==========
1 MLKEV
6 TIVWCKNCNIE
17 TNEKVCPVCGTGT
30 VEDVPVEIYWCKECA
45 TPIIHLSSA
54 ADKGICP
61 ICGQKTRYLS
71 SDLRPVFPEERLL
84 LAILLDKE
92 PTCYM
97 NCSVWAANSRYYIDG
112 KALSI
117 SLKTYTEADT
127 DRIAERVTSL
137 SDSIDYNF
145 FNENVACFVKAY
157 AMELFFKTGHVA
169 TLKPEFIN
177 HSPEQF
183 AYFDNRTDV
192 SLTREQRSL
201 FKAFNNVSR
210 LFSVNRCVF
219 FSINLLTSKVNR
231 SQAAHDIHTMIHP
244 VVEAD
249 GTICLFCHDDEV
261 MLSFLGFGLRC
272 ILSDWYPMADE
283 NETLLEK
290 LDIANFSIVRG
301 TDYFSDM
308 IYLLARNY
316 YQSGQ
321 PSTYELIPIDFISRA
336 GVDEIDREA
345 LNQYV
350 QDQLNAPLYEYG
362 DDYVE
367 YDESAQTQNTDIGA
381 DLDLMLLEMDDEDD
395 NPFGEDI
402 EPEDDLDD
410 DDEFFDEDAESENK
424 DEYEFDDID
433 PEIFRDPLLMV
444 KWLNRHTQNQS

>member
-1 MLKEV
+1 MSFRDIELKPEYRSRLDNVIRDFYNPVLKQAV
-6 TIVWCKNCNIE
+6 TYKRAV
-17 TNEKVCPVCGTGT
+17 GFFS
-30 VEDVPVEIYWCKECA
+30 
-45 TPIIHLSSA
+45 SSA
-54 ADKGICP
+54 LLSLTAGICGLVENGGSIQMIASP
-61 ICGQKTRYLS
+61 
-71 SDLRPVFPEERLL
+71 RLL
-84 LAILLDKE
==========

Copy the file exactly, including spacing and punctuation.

1 MLKEV
6 TIVWCKNCNIE
17 TNEKVCPVCGTGT
30 VEDVPVEIYWCKECA
45 TPIIHLSSA
54 ADKGICP
61 ICGQKTRYLS
71 SDLRPVFPEERLL
84 LAILLDKE
92 PTCYM
97 NCSVWAANSRYYIDG
112 KALSI
117 SLKTYTEADT
127 DRIAERVTSL
137 SDSIDYNF
145 FNENVACFVKAY
157 AMELFFKTGHVA
169 TLKPEFIN
177 HSPEQF
183 AYFDNRTDV
192 SLTREQRSL
201 FKAFNNVSR
210 LFSVNRCVF
219 FSINLLTSKVNR
231 SQAAHDIHTMIHP
244 VVEAD
249 GTICLFCHDDEV
261 MLSFLGFGLRC
272 ILSDWYPMADE
283 NETLLEK
290 LDIANFSIVRG
301 TDYFSDM
308 IYLLARNY
316 YQSGQ
321 PSTYELIPIDFISRA
336 GVDEIDREA
345 LNQYV
350 QDQLNAPLYEYG
362 DDYVE
367 YDESAQTQNTDIGA
381 DLDLMLLEMDDEDD
395 NPFGEDI
402 EPEDDLDD
410 DDEFFDEDAESENK
424 DEYEFDDID
433 PEIFRDPLLMV
444 KWLNRHTQNQS

>member
-1 MLKEV
+1 MSFRDIELKPEYRSRLDNVIRDFYNPVLKQAV
-6 TIVWCKNCNIE
+6 TYKRAV
-17 TNEKVCPVCGTGT
+17 GFFS
-30 VEDVPVEIYWCKECA
+30 
-45 TPIIHLSSA
+45 SSA
-54 ADKGICP
+54 LLSLTAGICGLVENGGSIQMIASP
-61 ICGQKTRYLS
+61 
-71 SDLRPVFPEERLL
+71 RLL
-84 LAILLDKE